State of Emergency Declared in Baghdad as Protesters Storm Iraq’s Parliament


Protesters stormed Iraq’s parliament Saturday in a dramatic culmination of months of demonstrations, casting uncertainty over the tenure of the country’s prime minister and the foundations of the political system laid in place after the 2003 U.S.-led invasion.

Security forces declared a state of emergency in the Iraqi capital after demonstrators climbed over blast walls and broke through cordons to enter Baghdad’s fortified Green Zone, also home to ministries and the U.S. embassy. Many were followers of Iraq’s powerful Shiite cleric Moqtada al-Sadr, who has been urging his supporters onto the streets.

Lawmakers fled the building in panic, with some berated and struck as they left. Others were trapped in the basement for hours, too afraid to face the crowds who complain that the country’s political class is racked by corruption.

It was a day of high drama for a country that is no stranger to revolution and that has seen all of its leaders overthrown from the time the state was established in 1921 until the U.S. invasion toppled Saddam Hussein in 2003. At issue now is the quota system introduced when the U.S.-led coalition put together Iraq’s first post-invasion government, which determines Iraq’s political positions according to sect and ethnicity.

The turmoil threatened to unseat the already embattled prime minister, Haider al-Abadi, with whom the United States has partnered in the fight against Islamic State militants in Iraq but whose efforts at reform have stumbled. U.S. officials have expressed concern that the unrest could affect the battlefield as Iraq also struggles with an extreme budget crisis caused by a plunge in oil prices.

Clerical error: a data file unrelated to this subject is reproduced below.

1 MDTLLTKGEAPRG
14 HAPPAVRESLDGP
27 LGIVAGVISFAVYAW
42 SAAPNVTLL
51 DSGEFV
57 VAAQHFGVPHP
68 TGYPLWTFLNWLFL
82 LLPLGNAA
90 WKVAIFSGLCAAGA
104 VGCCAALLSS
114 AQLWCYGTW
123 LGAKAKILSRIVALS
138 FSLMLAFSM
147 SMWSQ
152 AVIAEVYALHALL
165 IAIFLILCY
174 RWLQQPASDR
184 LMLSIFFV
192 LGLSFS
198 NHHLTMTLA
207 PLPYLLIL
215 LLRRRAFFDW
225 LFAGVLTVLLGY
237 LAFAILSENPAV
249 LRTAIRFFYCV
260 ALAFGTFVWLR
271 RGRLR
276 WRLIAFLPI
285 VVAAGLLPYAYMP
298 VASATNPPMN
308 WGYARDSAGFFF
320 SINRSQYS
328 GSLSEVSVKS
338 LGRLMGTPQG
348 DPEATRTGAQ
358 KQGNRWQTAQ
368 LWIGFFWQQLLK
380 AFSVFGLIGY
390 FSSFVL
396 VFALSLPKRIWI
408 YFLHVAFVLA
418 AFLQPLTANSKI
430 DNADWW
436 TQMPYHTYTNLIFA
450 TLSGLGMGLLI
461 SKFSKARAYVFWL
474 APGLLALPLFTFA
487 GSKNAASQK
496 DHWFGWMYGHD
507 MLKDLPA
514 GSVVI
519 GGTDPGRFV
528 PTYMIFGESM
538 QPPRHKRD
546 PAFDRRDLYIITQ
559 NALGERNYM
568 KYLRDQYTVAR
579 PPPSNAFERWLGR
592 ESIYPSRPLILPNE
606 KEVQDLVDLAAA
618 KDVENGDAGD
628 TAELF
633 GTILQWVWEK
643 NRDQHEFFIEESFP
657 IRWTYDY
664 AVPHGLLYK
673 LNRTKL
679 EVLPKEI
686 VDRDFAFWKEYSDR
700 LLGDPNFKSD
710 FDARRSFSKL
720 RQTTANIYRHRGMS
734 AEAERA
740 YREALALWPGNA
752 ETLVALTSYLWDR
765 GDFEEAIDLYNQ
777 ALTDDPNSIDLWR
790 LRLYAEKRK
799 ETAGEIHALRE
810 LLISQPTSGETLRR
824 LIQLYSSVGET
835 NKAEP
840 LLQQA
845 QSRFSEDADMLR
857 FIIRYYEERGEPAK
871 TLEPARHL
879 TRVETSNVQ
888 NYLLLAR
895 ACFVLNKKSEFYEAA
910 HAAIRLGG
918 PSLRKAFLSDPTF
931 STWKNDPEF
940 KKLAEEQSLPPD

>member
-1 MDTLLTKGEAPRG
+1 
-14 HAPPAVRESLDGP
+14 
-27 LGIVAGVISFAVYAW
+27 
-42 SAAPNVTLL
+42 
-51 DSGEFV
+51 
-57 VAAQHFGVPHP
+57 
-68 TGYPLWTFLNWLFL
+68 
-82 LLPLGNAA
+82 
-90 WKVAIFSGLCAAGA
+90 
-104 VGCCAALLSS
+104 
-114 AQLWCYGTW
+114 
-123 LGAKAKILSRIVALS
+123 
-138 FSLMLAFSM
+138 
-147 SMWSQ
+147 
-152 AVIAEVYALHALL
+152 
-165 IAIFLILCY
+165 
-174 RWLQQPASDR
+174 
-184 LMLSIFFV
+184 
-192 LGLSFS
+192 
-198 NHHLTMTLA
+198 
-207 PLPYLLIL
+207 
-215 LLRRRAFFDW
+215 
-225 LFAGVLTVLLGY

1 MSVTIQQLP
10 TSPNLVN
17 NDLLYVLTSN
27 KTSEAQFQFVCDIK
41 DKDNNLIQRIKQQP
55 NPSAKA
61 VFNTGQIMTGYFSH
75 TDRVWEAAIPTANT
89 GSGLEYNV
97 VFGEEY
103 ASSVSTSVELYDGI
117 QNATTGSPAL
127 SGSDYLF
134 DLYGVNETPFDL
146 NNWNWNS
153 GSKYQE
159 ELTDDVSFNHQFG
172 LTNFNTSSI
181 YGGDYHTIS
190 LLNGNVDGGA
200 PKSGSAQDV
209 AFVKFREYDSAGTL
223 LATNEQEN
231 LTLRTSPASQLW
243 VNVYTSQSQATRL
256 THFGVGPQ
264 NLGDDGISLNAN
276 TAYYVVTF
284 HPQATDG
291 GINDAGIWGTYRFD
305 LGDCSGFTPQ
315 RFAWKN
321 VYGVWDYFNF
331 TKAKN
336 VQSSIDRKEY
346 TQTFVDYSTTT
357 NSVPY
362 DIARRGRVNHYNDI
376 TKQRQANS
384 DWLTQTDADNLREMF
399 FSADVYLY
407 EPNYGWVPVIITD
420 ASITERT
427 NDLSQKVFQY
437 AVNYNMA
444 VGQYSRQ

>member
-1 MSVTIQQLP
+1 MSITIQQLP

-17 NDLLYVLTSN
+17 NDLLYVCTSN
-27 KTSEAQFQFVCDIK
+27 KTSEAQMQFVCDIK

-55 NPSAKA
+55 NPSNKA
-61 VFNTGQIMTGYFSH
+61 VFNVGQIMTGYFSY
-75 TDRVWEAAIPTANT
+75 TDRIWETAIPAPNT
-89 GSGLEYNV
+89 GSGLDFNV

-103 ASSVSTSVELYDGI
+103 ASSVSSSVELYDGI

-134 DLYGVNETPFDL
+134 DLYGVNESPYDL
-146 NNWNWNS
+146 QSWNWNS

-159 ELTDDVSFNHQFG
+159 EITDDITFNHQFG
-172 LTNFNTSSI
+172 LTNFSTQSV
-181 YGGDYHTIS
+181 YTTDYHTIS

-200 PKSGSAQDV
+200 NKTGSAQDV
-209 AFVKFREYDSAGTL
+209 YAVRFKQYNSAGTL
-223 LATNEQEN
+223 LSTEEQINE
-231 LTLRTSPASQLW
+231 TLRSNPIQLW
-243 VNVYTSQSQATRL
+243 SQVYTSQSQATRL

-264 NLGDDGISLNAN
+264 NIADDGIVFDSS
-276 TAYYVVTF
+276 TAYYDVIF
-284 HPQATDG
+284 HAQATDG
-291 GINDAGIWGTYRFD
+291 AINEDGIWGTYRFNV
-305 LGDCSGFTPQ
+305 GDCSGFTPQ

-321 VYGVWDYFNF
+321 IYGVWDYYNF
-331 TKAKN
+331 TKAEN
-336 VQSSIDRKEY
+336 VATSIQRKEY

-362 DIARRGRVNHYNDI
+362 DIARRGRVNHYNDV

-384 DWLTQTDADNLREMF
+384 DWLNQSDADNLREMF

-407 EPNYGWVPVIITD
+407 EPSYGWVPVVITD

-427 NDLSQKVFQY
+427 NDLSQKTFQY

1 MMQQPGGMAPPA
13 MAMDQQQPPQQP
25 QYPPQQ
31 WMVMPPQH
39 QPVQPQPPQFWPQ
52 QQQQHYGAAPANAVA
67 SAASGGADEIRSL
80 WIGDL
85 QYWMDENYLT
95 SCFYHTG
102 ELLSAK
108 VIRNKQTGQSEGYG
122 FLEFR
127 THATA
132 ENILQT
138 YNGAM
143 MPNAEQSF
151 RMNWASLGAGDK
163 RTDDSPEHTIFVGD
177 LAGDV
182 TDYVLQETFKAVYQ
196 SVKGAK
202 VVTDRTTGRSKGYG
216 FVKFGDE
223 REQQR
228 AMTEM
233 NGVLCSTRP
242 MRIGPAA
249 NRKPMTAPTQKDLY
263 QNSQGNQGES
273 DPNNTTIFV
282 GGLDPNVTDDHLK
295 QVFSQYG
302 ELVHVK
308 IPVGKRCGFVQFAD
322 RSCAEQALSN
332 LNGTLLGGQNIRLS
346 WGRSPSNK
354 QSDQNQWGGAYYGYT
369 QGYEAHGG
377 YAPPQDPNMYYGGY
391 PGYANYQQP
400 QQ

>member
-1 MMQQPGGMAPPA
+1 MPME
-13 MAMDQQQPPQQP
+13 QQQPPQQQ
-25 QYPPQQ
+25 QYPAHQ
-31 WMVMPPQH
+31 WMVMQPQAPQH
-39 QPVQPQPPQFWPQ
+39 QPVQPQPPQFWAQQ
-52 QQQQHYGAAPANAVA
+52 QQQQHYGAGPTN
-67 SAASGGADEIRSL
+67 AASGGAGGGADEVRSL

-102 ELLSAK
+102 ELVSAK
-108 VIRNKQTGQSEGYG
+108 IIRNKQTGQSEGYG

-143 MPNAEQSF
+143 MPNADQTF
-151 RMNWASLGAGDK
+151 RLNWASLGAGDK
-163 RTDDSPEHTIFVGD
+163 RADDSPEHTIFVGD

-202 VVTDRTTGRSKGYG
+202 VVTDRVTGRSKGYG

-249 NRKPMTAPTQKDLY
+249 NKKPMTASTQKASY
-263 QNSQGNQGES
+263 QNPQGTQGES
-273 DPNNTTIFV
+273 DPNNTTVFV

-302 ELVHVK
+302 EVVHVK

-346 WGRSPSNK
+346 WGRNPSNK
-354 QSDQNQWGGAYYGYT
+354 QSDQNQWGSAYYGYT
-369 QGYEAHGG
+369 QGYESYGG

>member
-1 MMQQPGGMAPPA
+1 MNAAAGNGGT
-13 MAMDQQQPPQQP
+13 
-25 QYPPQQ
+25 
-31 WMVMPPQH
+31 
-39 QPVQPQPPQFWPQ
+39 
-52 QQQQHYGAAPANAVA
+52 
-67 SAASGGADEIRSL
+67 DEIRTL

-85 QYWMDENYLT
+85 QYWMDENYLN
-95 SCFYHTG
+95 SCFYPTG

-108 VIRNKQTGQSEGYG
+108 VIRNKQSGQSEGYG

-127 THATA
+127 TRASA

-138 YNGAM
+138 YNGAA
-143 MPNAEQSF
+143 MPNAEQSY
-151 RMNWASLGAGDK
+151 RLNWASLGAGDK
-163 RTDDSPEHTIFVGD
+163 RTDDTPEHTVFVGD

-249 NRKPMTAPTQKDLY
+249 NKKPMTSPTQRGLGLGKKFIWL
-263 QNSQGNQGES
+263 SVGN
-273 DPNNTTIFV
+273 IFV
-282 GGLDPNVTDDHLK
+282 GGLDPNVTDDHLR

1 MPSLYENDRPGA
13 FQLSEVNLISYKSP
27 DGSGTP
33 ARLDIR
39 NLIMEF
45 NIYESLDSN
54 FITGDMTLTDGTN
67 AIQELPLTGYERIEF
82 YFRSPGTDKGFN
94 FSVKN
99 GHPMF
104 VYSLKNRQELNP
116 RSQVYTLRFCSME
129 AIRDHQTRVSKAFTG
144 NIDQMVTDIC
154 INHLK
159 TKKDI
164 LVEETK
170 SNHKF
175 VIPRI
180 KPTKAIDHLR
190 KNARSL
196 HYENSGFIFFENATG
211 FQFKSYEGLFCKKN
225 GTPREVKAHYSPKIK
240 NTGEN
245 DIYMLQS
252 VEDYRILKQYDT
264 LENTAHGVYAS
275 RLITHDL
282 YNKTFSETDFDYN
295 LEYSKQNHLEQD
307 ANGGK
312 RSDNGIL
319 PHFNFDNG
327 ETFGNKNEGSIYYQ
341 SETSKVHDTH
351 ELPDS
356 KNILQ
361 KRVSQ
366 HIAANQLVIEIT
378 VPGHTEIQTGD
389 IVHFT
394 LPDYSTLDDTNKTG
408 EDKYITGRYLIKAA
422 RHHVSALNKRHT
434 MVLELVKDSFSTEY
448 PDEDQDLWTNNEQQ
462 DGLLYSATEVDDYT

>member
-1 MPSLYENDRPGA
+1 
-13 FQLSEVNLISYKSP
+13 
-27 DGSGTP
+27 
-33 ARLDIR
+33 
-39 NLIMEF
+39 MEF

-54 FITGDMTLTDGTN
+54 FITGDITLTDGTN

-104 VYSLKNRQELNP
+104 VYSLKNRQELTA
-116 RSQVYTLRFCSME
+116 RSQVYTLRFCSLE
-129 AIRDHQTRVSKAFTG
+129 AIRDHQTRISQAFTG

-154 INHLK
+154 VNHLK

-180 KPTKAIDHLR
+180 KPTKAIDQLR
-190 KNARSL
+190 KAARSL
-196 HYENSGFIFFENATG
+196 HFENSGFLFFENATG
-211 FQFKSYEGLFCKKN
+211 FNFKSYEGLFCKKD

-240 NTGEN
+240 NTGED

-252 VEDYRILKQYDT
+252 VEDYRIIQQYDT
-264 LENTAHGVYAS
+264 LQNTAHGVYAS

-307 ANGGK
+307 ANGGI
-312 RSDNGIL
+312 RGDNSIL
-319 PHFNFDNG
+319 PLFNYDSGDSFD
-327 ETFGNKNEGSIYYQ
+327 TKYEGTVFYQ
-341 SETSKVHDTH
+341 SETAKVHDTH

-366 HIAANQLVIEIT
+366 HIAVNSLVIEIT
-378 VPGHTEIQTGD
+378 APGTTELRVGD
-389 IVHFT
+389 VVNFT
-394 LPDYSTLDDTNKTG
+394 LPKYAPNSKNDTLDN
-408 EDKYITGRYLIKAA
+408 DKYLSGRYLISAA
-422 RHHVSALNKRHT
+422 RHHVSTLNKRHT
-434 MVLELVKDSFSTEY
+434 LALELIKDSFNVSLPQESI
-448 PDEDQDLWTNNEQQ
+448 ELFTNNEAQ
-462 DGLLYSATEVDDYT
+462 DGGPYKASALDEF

“Today the people announced their revolution,” said Sadr, who led a violent resistance against U.S. troops during the Iraq War, in a statement Saturday night. “History will record the birth of a new Iraq, from the ashes of corruption and the corrupt.”

Entering the parliament building, which, like the rest of the Green Zone, has been off-limits to the public for the past 13 years, protesters reacted with jubilation. To many, the area has become a symbol of corruption, the place where Iraq’s political elite live walled off from the rest of the country.

They crammed the building’s main hall, chanting and waving flags.

“I was thrilled to be in that room. It was like being in a place you only see on television,” said 26-year-old Abdullah al-Zaidi. “When I entered I was looking at chairs, and I wanted to break them because the politicians are killing us and stealing from us from these chairs.”

He said he didn’t, as organizers urged protesters to remain peaceful. However, television footage showed that some others did.

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SOURCE: The Washington Post, Loveday Morris and Mustafa Salim